Exoskeleton Glove Gives Paralyzed People the Ability to Grasp
A brain-controlled glove is letting people with paraplegia perform everyday tasks like eating, drinking and signing their name.
Iron Man-style robotic exoskeletons could soon help factory workers and soldiers lift impossibly heavy loads, but there's another type that could have an even more meaningful impact on people's lives.
A new high-tech glove is letting people with paraplegia perform everyday tasks like eating, drinking and signing their name, potentially giving them more independence.
In a paper published in the journal "Science Robotics" today, neuroscientist Surjo Soekadar and colleagues describe the development of a system that lets people grasp simple objects like a pen, by translating activity in the brain and eye movements into actions. The prototype was tested on six volunteers who had never worked with this kind of technology before, and was successfully tested in everyday environments, like a cafe, outside the lab.
"Most participants were overwhelmed and very excited about the new possibilities that the system provided to them (eating, writing, throwing a dice etc). It gave them an idea of what direct brain-control could mean for them." Soekadar told Seeker in an e-mail.
Participants were asked to wear a cap fitted with electrodes and a robotic glove with actuators connected to a portable control panel. To pick up an object with the glove, the participants thought of grasping. Electrical signals in their brain triggered the glove to pick up the object.
But because the brain signal function was only about 90 percent accurate, the researchers added an eye movement component to make the system more robust. If a person wanted to let go of an object, she moved her eyes to tell the glove to release. That could help avoid accidents, like spilling hot coffee in one's lap, the other 10 percent of the time.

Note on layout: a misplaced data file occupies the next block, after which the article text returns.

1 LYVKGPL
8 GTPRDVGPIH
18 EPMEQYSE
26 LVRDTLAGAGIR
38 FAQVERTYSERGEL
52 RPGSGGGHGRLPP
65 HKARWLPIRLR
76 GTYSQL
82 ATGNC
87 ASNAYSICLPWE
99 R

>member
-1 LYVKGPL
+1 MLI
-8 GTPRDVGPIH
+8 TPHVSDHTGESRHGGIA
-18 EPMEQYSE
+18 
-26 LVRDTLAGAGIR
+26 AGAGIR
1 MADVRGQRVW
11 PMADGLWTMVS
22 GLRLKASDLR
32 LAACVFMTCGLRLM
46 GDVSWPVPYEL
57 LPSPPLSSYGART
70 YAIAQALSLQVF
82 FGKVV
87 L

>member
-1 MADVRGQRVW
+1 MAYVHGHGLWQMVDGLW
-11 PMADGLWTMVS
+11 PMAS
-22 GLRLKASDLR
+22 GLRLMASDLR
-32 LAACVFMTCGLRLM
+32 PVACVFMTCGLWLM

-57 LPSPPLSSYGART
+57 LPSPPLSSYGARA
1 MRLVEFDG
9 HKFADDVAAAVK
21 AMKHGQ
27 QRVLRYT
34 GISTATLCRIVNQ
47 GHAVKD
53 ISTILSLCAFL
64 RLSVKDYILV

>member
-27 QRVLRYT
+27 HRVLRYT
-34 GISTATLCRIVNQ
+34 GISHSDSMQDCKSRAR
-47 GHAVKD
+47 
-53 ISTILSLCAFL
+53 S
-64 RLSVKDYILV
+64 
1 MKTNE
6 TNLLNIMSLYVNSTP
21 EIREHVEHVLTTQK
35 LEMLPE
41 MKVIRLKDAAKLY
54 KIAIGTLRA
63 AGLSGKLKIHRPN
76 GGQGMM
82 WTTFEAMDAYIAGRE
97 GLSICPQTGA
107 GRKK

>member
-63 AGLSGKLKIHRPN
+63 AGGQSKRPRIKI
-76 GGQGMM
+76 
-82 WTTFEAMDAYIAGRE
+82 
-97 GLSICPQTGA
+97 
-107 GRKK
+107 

The technology, called a brain machine interface (BMI), has been around for several years, but this one differs from others in that it doesn't require the brain-sensing electrodes to be surgically implanted in the head, a procedure that is not without health risks. Instead, a person wears a EEG cap.
"Next we are planning to make these systems more intelligent and cosmetically less noticeable." Soekadar said. " We particularly aim for systems that users with spinal cord injury or stroke can mount unassisted."
The researchers hope to eventually be able to reduce the visibility of the mechanical parts, potentially by 3-D printing exoskeletons tailored to individual needs. They also want to incorporate components of artificial intelligence like object recognition to the system to make the process even easier.
"Further commercialization depends on the industry's willingness to invest into such technology. After a growing number of clinical studies suggested that repeated use of brain-controlled exoskeletons can trigger neurological recovery, it is conceivable that hundreds of thousands of stroke patients could benefit from such technology." Soekadar said.
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